First court cases regarding people suffering from climate change and oil companies that have been considered its cause have already been seen in the USA. Secondary obligations may become expensive for these companies if legislation and legal practice develop to a direction according to which companies and other corresponding operators that have produced greenhouse gas emissions can be considered responsible for the negative impacts of climate change. Those companies who have a legal expenses insurance will then transfer these costs to the insurance companies. In the future, insurance companies may have to consider what kind of companies they can provide legal expenses insurances for and invest their own money in [3] [4].

Insurance companies aim to return the risk to the policyholders

Risks increased by climate change cause pressures to both reinsurance companies and insurance companies to cut their own risks. In addition to higher premiums, for the policyholder, this may be visible as the lack of certain insurance policies, tighter contractual terms and more extensive demands to avoid damage [3]. If the policyholder's concept of the magnitude of the risk does not meet with the insurer's estimate and the pricing based on it, highly priced insurances available might not come to be sold. On the other hand, tightening conditions in insurances may motivate people to the adaptation measures needed due to climate change [9].

Higher premiums are suspected to lead to people of limited means moving away from certain risk areas because they cannot afford the insurance any longer. Alternatively, they may have to carry the risks related to the living area without the security provided by insurance [1]. In addition, there are fears that as the impacts of climate change become more evident with developments in science and experience, those people faced with less negative impacts in certain areas may not take out insurances related to weather. In such cases, the payment pressure for the phenomenon increases for those areas and people who often already are poorer [10].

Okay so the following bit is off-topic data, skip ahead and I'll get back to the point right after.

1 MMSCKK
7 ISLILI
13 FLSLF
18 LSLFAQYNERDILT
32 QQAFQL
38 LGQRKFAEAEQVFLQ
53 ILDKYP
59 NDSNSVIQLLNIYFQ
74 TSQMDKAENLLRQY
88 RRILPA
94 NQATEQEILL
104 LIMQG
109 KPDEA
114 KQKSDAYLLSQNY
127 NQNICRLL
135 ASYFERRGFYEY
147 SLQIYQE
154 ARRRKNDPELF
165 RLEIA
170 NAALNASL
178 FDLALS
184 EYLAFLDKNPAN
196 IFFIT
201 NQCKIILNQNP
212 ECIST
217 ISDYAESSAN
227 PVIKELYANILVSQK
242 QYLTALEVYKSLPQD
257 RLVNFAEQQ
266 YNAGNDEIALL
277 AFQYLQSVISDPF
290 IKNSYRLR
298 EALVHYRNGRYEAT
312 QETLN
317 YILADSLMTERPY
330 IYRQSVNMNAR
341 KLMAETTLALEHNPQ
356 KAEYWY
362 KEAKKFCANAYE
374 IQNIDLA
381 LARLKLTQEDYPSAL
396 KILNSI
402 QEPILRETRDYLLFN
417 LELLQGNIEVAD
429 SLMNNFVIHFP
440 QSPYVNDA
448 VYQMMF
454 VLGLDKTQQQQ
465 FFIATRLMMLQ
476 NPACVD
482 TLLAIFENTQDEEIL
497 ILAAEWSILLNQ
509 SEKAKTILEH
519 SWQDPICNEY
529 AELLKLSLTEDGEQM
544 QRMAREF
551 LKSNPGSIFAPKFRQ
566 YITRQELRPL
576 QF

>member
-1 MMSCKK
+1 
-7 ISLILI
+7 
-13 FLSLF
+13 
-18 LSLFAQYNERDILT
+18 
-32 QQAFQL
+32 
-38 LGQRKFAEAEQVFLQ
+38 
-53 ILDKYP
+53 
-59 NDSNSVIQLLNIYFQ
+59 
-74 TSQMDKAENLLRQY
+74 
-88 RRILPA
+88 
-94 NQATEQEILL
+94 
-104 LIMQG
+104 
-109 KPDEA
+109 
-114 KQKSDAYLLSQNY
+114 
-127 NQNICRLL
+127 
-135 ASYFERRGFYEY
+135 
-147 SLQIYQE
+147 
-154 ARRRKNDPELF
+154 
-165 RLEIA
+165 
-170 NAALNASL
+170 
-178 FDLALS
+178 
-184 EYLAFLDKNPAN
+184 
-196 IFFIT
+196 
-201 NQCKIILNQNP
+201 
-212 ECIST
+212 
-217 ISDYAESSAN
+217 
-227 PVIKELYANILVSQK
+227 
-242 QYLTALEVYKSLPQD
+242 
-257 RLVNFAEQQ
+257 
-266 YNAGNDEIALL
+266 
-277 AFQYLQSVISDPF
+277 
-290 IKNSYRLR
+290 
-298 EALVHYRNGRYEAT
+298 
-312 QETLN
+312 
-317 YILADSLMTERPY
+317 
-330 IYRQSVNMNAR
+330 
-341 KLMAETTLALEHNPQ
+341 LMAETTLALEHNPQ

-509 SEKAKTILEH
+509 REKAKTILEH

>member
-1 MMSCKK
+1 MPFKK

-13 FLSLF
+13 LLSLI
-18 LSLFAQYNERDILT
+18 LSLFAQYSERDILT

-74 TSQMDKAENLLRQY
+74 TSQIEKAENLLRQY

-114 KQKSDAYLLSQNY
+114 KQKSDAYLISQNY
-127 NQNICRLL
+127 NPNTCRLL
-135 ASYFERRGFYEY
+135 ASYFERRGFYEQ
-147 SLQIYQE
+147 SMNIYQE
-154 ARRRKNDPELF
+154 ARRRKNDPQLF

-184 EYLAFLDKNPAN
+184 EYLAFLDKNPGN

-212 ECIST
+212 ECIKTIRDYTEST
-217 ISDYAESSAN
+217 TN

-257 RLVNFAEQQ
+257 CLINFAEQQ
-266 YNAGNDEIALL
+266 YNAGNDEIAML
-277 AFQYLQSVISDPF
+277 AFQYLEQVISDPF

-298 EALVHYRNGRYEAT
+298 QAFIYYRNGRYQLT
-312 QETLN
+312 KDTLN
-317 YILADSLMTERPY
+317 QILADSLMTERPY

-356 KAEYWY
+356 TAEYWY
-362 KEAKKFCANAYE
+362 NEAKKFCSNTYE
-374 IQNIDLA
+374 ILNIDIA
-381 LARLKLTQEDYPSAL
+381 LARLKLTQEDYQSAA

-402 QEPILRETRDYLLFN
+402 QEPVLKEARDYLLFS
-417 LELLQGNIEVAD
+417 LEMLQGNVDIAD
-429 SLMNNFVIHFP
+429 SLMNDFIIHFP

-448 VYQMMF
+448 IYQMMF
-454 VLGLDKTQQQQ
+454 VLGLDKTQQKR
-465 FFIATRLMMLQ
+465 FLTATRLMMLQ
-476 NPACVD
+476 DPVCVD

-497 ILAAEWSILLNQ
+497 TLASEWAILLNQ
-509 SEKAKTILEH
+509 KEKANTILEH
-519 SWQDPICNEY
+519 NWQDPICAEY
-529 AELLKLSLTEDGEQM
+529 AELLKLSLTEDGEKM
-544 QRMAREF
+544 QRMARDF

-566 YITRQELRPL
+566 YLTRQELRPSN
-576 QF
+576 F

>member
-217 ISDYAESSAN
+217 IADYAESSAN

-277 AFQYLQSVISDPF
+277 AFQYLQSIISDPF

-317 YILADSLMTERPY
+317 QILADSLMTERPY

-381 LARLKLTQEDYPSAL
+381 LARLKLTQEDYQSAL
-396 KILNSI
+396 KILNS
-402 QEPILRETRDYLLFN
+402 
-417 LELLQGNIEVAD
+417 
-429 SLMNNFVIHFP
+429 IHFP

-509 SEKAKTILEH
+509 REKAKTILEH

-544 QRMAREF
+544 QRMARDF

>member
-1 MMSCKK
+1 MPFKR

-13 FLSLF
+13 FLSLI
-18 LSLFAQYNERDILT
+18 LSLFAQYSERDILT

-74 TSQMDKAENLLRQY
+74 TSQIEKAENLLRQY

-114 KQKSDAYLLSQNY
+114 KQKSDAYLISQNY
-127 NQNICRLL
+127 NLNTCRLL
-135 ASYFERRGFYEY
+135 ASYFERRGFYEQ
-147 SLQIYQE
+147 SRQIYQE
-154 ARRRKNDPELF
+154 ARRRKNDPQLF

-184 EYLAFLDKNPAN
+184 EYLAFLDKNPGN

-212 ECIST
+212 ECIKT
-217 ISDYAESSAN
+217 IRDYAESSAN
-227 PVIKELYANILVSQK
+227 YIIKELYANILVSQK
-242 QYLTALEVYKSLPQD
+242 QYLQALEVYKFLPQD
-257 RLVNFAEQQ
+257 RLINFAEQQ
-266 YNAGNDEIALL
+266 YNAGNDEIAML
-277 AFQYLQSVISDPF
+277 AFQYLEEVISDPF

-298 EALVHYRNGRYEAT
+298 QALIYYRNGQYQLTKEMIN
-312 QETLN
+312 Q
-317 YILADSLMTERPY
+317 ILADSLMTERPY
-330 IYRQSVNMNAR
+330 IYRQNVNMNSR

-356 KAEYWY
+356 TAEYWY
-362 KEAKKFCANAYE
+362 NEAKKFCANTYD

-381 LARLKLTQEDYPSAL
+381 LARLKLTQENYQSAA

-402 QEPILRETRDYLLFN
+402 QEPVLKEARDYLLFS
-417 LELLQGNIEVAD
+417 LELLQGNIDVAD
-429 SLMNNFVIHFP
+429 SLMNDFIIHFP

Financial operations on other sectors, such as the construction industry are also influenced by the difficulties in obtaining insurance. For example, in the Virgin Islands, the USA, construction has occasionally been halted when creditors are reluctant to participate in projects that have no insurance. These impacts can spread and also weaken the financial activities in other sectors. On the other hand, insurance companies are believed to be facing bankruptcy due to the ever stronger storms if appropriate measures are not taken to prepare for this. [7]

References